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Shingles

by Ron Kurtus (14 November 2004)

Shingles is an outbreak of a painful rash or blisters on the skin. Its medical name is herpes zoster. It is caused by the same virus that causes chicken pox (varicella-zoster virus).

The early signs of shingles include burning pain, tingling or itching on one side of the body or face. Then after several days small blisters or a reddish rash appears on the skin. The pain associated with shingles can be continual and piercing, even from the slightest touch.

Antiviral drugs can provide relief. Immediate medical care is important to avoid possible complications.

Questions you may have on heartburn are:

This lesson will answer those questions. Health Disclaimer



Cause

Exposure to the chicken pox virus can result in shingles, even years later. People who have had chicken pox in the past are at a greater risk for developing shingles later because the virus remains inactive, or dormant, in certain nerve cells of the body. About 20 percent of the people who have had chicken pox will get shingles.

In many cases a weakened immune system allows the virus to break out of its dormant state and move along nerve fibers to the skin. People who are ill, experiencing trauma, or are under stress—especially if they are over the age of 50—can have their immune system weakened. Also, those with cancer or HIV are at risk of getting shingles, especially if they have previously had chicken pox.

Treatment

Doctors often treat shingles with antiviral drugs, such as acyclovir, valacyclovir, or famcyclovir. These drugs can reduce the severity and duration of a shingles attack, especially if treatment is immediately.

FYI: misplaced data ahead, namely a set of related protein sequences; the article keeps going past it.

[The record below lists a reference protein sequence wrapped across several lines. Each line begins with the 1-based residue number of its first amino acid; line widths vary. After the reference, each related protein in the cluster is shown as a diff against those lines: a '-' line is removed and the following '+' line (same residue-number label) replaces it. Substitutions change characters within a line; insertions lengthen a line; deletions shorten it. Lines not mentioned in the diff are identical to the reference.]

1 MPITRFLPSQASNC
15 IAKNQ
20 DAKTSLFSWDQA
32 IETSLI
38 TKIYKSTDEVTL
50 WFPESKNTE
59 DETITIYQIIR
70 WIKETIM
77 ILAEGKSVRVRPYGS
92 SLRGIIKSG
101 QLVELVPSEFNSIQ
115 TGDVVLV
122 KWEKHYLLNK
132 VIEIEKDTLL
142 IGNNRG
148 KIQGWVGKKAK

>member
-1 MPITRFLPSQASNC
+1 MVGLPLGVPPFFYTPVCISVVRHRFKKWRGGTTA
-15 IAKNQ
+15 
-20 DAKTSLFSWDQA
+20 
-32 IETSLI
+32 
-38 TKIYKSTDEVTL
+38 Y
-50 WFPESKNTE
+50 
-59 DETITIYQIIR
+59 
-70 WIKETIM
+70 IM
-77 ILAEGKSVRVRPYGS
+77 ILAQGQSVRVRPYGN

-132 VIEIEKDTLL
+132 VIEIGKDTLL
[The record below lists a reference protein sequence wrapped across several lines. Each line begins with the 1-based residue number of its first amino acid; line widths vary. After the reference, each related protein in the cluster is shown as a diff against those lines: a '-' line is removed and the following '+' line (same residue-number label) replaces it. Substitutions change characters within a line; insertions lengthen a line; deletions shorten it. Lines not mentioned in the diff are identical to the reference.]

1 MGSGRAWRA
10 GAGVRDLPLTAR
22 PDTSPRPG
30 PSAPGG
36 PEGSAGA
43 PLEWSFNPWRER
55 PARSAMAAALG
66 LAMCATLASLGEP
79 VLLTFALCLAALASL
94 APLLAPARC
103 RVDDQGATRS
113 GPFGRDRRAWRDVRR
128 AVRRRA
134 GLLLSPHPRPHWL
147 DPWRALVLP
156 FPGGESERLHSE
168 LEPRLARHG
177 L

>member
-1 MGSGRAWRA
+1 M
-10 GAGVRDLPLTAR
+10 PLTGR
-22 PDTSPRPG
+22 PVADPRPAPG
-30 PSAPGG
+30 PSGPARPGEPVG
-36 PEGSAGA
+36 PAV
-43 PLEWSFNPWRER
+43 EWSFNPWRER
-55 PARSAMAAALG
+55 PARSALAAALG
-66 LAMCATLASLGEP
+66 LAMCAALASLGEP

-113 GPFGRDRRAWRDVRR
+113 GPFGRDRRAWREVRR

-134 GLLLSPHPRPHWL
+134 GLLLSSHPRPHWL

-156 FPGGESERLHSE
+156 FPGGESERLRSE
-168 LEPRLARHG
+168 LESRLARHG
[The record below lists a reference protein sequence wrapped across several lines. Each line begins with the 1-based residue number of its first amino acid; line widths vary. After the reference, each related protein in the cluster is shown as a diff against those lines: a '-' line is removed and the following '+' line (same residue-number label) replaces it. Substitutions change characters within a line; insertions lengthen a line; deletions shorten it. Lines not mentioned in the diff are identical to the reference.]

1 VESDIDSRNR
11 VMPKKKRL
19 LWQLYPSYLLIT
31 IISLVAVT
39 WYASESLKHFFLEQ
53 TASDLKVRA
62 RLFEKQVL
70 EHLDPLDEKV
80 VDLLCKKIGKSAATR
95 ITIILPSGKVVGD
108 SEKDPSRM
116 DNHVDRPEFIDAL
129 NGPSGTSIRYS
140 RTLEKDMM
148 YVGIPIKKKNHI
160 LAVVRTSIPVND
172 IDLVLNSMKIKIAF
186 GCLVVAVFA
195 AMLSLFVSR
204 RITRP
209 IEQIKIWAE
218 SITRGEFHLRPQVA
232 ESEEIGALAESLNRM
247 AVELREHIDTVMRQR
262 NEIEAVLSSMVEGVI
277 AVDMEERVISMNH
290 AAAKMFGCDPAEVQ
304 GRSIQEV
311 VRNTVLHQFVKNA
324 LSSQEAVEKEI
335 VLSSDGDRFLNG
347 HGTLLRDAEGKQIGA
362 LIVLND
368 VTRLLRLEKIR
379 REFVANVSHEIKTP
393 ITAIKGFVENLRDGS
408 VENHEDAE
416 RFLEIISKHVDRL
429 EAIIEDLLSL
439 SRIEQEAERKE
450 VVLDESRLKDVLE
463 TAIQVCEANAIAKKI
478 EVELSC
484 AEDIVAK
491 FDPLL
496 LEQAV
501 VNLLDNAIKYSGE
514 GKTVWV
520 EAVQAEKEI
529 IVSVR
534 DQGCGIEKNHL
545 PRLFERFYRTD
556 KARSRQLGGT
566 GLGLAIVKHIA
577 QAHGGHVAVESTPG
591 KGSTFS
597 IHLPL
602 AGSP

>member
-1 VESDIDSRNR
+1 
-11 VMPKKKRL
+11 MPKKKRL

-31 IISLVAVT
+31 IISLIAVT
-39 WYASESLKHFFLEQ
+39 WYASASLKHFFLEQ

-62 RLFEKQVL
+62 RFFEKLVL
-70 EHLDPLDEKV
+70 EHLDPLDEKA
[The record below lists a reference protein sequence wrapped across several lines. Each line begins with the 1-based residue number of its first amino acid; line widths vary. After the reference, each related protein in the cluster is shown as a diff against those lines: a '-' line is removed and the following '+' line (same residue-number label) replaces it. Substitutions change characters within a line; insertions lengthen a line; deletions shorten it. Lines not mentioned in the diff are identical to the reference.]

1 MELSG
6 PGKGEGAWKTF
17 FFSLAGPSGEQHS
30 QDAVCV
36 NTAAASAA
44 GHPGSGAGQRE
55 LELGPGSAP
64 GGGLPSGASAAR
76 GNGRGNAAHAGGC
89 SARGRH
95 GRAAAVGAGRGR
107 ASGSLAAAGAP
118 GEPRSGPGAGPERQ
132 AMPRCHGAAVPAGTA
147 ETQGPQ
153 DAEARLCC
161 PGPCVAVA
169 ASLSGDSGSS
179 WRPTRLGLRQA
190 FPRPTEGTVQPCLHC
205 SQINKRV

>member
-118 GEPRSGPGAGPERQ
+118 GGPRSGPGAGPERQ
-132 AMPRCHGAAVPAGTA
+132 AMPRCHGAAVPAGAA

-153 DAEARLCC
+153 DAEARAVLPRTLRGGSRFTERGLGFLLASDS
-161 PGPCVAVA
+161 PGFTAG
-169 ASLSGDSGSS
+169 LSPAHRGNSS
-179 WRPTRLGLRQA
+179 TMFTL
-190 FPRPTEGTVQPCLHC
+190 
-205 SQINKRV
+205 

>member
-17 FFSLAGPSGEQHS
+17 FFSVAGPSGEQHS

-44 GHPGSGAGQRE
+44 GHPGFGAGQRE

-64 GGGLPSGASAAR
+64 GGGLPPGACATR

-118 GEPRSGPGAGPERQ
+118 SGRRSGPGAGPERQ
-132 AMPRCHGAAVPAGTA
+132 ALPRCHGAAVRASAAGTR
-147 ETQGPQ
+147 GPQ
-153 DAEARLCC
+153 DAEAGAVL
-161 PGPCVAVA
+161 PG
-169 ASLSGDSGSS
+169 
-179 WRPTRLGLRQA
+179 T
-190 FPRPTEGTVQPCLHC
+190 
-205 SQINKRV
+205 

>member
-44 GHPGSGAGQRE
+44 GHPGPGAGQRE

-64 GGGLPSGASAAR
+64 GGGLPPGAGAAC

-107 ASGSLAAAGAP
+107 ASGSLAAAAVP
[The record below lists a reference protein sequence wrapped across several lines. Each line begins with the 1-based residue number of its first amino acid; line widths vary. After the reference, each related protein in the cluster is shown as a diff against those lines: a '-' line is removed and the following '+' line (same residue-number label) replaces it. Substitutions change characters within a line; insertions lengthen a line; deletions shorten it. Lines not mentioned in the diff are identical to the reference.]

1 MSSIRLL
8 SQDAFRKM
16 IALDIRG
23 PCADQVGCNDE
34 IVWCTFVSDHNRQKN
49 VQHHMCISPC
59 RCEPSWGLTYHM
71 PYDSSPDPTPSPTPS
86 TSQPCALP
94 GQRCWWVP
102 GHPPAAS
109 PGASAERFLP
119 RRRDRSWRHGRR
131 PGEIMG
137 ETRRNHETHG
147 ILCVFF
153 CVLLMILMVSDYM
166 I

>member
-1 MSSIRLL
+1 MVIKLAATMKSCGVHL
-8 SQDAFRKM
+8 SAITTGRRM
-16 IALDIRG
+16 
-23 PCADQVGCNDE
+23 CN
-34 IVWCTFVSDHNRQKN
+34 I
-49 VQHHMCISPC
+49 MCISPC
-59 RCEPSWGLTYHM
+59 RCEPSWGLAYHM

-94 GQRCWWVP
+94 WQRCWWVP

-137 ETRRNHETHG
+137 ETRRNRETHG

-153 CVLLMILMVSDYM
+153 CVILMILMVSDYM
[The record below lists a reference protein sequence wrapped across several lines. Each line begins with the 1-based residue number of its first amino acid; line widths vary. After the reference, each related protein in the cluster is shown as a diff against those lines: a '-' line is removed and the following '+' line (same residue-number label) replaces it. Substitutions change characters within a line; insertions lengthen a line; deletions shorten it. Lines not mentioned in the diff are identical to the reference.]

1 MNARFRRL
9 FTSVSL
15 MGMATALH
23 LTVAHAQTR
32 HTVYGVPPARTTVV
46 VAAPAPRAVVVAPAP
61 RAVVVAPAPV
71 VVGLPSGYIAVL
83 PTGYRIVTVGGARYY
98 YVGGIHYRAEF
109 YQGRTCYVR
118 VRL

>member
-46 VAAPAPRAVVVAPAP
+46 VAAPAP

These drugs may also prevent a painful complication of shingles called postherpetic neuralgia, a condition in which the pain from shingles persists long after the rash has healed. Only a small number of people will develop postherpetic neuralgia and may require treatment with antidepressants, steroids, lidocaine patches (to numb the skin), and applications of topical pain relievers, such as capsaicin ointment.

Possible complications

The rash and pain of shingles usually go away within 3 to 5 weeks, but there can be complications such as the persistent pain of postherpetic neuralgia, and problems with hearing and vision.

If the virus invades an ophthalmic nerve, it can cause inflammation, impaired vision and blindness. Infection of facial nerves can cause intense ear pain, hearing loss and facial paralysis.

Shingles can be life-threatening to immuno-suppressed people, such as those who are receiving organ transplants (whose immune systems have been temporarily suppressed to avoid tissue rejection), people with HIV infection, and cancer patients receiving chemotherapy or radiation treatments. Most people will have only one bout with shingles, but those with impaired immune systems may suffer repeated episodes.

Summary

Shingles is disease related to chicken pox resulting in a painful rash or blisters on the skin. People who have had chicken pox and have a weakened immune system are more susceptible to the disease. Antiviral drugs can provide relief. Complications can be serious, including vision or hearing problems. Immediate medical care is important to avoid possible complications.


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Resources and references

Ron Kurtus' Credentials

Websites

The National Institute of Neurological Disorders and Stroke - Resource for much of this lesson material

Medinfo: Shingles

VZV Research Foundation [For Research on Varicella Zoster]

American Chronic Pain Association (ACPA)

American Pain Foundation

General Health Resources

Books

Top-rated books on Shingles


Questions and comments

Do you have any questions, comments, or opinions on this subject? If so, send an email with your feedback. I will try to get back to you as soon as possible.


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